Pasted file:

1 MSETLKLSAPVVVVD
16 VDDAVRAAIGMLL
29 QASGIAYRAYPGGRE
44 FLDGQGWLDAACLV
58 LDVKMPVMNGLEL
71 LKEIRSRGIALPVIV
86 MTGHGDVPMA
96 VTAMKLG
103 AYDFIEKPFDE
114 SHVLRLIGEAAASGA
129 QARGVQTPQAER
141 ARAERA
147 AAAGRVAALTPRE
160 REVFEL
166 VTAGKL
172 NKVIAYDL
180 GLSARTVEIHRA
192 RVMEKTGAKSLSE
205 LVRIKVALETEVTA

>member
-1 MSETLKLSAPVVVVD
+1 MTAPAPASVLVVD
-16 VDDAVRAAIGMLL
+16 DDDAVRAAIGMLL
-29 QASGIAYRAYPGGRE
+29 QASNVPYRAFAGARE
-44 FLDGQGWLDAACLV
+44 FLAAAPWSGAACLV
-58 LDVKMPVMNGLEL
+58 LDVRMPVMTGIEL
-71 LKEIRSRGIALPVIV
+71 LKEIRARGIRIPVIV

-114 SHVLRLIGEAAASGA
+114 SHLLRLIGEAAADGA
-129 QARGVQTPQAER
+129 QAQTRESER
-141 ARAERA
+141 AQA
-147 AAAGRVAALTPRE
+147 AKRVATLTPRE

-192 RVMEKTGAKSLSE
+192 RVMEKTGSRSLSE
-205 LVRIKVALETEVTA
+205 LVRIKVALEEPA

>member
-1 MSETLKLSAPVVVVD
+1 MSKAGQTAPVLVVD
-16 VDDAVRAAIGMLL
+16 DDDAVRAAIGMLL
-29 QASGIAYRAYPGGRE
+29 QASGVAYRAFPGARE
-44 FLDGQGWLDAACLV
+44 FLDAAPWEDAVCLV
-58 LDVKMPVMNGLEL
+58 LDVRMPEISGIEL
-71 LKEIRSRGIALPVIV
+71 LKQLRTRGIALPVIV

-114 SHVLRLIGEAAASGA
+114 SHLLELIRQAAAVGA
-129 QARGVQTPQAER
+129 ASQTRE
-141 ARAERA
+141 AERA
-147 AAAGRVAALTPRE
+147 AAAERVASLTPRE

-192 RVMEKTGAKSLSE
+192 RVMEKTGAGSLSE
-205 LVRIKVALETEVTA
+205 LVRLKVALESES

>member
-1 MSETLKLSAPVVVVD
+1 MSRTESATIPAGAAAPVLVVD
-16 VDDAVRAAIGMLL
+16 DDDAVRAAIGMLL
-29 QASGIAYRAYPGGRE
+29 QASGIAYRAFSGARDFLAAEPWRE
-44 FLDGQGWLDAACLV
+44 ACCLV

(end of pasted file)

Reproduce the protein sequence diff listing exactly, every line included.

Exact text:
1 MSETLKLSAPVVVVD
16 VDDAVRAAIGMLL
29 QASGIAYRAYPGGRE
44 FLDGQGWLDAACLV
58 LDVKMPVMNGLEL
71 LKEIRSRGIALPVIV
86 MTGHGDVPMA
96 VTAMKLG
103 AYDFIEKPFDE
114 SHVLRLIGEAAASGA
129 QARGVQTPQAER
141 ARAERA
147 AAAGRVAALTPRE
160 REVFEL
166 VTAGKL
172 NKVIAYDL
180 GLSARTVEIHRA
192 RVMEKTGAKSLSE
205 LVRIKVALETEVTA

>member
-1 MSETLKLSAPVVVVD
+1 MTAPAPASVLVVD
-16 VDDAVRAAIGMLL
+16 DDDAVRAAIGMLL
-29 QASGIAYRAYPGGRE
+29 QASNVPYRAFAGARE
-44 FLDGQGWLDAACLV
+44 FLAAAPWSGAACLV
-58 LDVKMPVMNGLEL
+58 LDVRMPVMTGIEL
-71 LKEIRSRGIALPVIV
+71 LKEIRARGIRIPVIV

-114 SHVLRLIGEAAASGA
+114 SHLLRLIGEAAADGA
-129 QARGVQTPQAER
+129 QAQTRESER
-141 ARAERA
+141 AQA
-147 AAAGRVAALTPRE
+147 AKRVATLTPRE

-192 RVMEKTGAKSLSE
+192 RVMEKTGSRSLSE
-205 LVRIKVALETEVTA
+205 LVRIKVALEEPA

>member
-1 MSETLKLSAPVVVVD
+1 MSKAGQTAPVLVVD
-16 VDDAVRAAIGMLL
+16 DDDAVRAAIGMLL
-29 QASGIAYRAYPGGRE
+29 QASGVAYRAFPGARE
-44 FLDGQGWLDAACLV
+44 FLDAAPWEDAVCLV
-58 LDVKMPVMNGLEL
+58 LDVRMPEISGIEL
-71 LKEIRSRGIALPVIV
+71 LKQLRTRGIALPVIV

-114 SHVLRLIGEAAASGA
+114 SHLLELIRQAAAVGA
-129 QARGVQTPQAER
+129 ASQTRE
-141 ARAERA
+141 AERA
-147 AAAGRVAALTPRE
+147 AAAERVASLTPRE

-192 RVMEKTGAKSLSE
+192 RVMEKTGAGSLSE
-205 LVRIKVALETEVTA
+205 LVRLKVALESES

>member
-1 MSETLKLSAPVVVVD
+1 MSRTESATIPAGAAAPVLVVD
-16 VDDAVRAAIGMLL
+16 DDDAVRAAIGMLL
-29 QASGIAYRAYPGGRE
+29 QASGIAYRAFSGARDFLAAEPWRE
-44 FLDGQGWLDAACLV
+44 ACCLV